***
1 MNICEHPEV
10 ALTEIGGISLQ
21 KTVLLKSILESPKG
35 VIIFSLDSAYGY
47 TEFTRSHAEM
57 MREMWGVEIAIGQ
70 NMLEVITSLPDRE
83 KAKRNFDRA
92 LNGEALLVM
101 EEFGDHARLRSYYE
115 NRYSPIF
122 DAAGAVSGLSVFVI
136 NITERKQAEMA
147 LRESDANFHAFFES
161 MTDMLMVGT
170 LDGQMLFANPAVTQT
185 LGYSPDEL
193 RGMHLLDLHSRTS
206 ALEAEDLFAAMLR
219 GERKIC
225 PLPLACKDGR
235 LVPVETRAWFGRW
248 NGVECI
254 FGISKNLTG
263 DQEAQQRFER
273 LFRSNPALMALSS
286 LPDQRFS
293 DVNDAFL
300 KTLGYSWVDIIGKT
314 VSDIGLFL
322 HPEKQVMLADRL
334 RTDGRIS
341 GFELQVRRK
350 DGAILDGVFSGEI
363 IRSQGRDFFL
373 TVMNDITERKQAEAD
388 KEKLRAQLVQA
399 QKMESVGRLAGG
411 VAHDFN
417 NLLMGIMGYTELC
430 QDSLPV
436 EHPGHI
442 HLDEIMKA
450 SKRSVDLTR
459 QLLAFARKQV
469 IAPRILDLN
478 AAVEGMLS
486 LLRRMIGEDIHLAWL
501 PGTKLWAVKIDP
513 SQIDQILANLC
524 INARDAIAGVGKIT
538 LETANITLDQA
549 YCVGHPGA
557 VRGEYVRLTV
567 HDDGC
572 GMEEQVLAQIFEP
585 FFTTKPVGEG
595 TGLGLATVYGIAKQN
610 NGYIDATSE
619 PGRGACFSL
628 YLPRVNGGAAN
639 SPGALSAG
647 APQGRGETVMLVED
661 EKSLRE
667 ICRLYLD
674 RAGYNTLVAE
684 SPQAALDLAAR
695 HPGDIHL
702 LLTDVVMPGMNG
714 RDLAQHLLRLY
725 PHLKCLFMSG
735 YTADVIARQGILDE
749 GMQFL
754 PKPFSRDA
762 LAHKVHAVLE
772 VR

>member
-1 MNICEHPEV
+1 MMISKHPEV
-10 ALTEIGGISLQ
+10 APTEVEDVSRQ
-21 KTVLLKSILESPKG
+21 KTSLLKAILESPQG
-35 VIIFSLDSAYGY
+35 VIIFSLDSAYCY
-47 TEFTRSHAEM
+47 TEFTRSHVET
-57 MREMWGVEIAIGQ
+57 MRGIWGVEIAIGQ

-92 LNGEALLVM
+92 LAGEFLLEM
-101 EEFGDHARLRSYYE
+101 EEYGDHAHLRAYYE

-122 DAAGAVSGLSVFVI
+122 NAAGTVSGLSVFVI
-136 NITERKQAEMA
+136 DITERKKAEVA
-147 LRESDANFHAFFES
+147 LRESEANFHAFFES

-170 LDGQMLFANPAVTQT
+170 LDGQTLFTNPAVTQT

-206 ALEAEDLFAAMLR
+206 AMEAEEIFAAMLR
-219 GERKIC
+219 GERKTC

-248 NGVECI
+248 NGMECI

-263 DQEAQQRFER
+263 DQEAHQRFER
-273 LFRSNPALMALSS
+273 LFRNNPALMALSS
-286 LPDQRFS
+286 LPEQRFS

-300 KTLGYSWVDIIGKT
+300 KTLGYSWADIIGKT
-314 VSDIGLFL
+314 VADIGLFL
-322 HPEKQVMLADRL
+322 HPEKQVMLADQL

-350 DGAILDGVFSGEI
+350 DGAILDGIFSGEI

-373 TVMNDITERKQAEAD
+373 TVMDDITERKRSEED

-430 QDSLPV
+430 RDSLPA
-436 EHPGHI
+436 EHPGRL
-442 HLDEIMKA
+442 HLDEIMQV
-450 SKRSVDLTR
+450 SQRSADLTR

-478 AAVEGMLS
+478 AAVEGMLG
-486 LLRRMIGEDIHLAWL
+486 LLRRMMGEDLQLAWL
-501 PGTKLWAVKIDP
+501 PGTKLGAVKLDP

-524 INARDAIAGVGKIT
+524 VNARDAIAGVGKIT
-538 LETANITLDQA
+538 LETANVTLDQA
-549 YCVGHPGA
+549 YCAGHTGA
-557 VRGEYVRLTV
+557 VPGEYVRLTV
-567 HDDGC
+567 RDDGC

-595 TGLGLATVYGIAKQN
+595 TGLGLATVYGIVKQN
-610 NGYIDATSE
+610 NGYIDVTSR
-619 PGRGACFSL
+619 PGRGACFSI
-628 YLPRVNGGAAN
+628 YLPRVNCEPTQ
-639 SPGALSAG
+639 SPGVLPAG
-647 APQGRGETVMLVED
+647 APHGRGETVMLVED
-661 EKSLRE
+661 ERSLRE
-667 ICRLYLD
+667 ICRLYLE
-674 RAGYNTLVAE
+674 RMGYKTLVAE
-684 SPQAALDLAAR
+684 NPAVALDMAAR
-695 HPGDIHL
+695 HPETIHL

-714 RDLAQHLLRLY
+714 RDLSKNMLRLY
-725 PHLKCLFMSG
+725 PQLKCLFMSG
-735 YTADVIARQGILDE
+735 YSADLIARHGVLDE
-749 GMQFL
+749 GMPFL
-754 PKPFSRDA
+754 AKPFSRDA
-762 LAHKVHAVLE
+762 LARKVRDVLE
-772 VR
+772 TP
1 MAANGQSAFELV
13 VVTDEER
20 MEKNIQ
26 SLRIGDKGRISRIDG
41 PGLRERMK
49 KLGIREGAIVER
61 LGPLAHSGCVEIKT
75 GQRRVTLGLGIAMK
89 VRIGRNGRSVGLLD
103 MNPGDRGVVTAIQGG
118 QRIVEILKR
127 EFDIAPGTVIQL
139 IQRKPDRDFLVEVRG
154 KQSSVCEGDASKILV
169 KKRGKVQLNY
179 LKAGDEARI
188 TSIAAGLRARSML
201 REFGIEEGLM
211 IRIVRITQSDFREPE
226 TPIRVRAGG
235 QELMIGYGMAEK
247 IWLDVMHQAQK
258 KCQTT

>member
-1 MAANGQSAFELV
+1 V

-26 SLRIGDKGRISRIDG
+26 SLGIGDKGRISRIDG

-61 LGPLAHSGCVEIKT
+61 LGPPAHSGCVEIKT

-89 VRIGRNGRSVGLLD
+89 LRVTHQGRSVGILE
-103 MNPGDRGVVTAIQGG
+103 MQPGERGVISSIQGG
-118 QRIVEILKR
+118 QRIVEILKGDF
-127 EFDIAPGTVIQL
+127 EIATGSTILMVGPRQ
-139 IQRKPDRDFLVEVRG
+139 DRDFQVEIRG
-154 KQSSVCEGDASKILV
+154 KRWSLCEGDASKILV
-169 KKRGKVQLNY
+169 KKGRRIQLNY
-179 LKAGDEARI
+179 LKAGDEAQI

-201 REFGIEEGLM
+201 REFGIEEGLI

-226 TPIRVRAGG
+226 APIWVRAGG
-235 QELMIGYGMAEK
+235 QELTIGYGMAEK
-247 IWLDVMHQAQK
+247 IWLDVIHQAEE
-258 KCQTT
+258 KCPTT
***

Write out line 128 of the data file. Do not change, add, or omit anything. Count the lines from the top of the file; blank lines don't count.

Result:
-442 HLDEIMKA